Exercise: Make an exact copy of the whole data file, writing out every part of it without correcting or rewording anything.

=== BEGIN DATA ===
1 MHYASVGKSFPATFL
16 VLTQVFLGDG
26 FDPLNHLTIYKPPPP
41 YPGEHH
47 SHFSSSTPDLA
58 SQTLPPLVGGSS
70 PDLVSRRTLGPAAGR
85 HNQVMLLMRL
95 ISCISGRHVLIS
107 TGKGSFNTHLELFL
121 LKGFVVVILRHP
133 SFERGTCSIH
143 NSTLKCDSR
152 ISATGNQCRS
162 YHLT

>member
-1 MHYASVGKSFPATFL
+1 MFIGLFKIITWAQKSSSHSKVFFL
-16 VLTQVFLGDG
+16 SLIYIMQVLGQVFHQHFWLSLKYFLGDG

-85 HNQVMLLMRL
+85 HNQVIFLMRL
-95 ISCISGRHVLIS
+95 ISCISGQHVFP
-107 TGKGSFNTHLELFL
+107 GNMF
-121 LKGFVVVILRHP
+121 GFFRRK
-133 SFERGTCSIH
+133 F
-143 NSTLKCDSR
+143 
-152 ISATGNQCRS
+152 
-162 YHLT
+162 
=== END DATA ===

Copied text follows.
1 MHYASVGKSFPATFL
16 VLTQVFLGDG
26 FDPLNHLTIYKPPPP
41 YPGEHH
47 SHFSSSTPDLA
58 SQTLPPLVGGSS
70 PDLVSRRTLGPAAGR
85 HNQVMLLMRL
95 ISCISGRHVLIS
107 TGKGSFNTHLELFL
121 LKGFVVVILRHP
133 SFERGTCSIH
143 NSTLKCDSR
152 ISATGNQCRS
162 YHLT

>member
-1 MHYASVGKSFPATFL
+1 MFIGLFKIITWAQKSSSHSKVFFL
-16 VLTQVFLGDG
+16 SLIYIMQVLGQVFHQHFWLSLKYFLGDG

-85 HNQVMLLMRL
+85 HNQVIFLMRL
-95 ISCISGRHVLIS
+95 ISCISGQHVFP
-107 TGKGSFNTHLELFL
+107 GNMF
-121 LKGFVVVILRHP
+121 GFFRRK
-133 SFERGTCSIH
+133 F
-143 NSTLKCDSR
+143 
-152 ISATGNQCRS
+152 
-162 YHLT
+162 